North Michigan Avenue in Saginaw, adjacent to the main campus of the hospital. The HHH was named McNally Hospitality House in honor of civic leader and major donor William F. McNally, who passed away four years ago at age 93. He lived to see his final community project become reality in 2009. A second, six-room HHH, Emerson Hospitality House, is owned by St. Mary’s of Michigan and is located at 604 Emerson Avenue in Saginaw. The two houses offer accommodations to family members of hospitalized patients. Sometimes relatives are in town from across the nation, or even on occasion from out of the country. Many simply are from “up north” towns such as Tawas, Oscoda, and Alpena. Instead of spending $100 or more per night to say at a hotel—or driving for hours

back and forth on the highways—they may stay at one of the Hospital Hospitality Houses in exchange for affordable donations, sometimes as little as $20. They also have access to a kitchen, a dining room, a dormitory-style common space with sofas and a big-screen TV, and a laundry area. Robishaw, a graduate of Heritage High School in Saginaw Township and Central Michigan University, was so impressed after her random visit that she volunteered in 2011 to serve on the HHH board of directors. Earlier this year, she filled a vacancy to become full-time director of a nine-employee staff and dozens of volunteers. “We are like a home away from home,” Robishaw says.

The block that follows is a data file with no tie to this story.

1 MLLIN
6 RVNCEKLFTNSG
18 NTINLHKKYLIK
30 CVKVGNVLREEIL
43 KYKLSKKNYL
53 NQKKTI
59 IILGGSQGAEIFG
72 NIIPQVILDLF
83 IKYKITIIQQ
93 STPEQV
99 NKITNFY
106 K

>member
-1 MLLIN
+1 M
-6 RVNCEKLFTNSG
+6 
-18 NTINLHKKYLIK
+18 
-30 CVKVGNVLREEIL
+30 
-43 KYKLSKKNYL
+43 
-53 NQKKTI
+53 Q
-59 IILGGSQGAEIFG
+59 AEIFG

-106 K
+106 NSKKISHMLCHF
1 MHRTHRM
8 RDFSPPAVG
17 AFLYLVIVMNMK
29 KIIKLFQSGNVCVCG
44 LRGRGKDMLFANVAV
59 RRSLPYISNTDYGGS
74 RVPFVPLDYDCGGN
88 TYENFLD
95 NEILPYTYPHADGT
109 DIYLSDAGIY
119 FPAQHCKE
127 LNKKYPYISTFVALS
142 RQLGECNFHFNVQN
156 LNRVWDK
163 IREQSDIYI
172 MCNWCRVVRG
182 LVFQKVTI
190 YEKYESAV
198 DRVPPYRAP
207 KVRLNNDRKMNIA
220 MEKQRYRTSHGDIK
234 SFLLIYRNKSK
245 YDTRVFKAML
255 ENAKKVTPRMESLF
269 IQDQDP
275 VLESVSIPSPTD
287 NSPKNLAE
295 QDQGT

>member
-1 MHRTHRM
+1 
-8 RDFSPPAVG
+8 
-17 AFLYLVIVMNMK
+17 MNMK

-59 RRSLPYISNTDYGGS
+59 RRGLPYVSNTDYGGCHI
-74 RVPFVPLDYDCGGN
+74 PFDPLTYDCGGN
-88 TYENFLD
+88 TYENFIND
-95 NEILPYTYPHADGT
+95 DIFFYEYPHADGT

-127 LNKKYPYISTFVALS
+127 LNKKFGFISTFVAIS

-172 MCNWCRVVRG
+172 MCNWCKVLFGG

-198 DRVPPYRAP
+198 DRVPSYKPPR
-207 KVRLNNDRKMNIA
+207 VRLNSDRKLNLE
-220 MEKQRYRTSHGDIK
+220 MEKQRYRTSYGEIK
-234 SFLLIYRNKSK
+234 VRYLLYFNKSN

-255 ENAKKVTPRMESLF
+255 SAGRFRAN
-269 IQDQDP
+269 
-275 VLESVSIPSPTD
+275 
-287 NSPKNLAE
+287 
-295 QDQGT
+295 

2016 | Giving 41


CALENDAR

2017 Charity Events Preview JANUARY 28

McLaren Bay Medical Foundation, Mental Health Awareness Night at the Saginaw Spirit, “Talk Today, Hope for Tomorrow,” 989-895-4727

FEBRUARY 4 9 24 25 28 TBD TBD TBD

Pulse3 Foundation, Shocks and Saves Charity Hockey Game, 989-754-7283 Mid-Michigan Children’s Museum, 10th Annual Arts from the Heart, 989-399-6626 CAN Council Great Lakes Bay Region, 24th Annual Mardi Gras Auction, 989-752-7226 Northwood University, 42nd Annual Stafford Memorial Dinner, 800-622-9000 The Legacy Center for Community Success, World’s Greatest Mardi Gras Feast, 989-496-1425 American Heart Association, 13th Annual Great Lakes Bay Region Go Red for Women Disability Network of Mid-Michigan, Piano Palooza, 989-835-4041, ext. 216 1st State Bank, WNEM TV-5, and Great Lakes Bay Business: Annual RUBY (Recognizing the Upward, Bright, and Young) Awards

MARCH 3 4 4 TBD

Saginaw Art Museum, Cheeseburgers in Margaritaville, 989-754-2491 READ Association of Saginaw County, 12th Annual Books for Breakfast, 989-755-8402 Rescue Ministries of Mid-Michigan, Hockey for the Homeless, 989-752-6051 YWCA of the Great Lakes Bay Region, Women of Achievement Awards, 989-894-9055

APRIL 15 15 20 28-29 28 28 29 30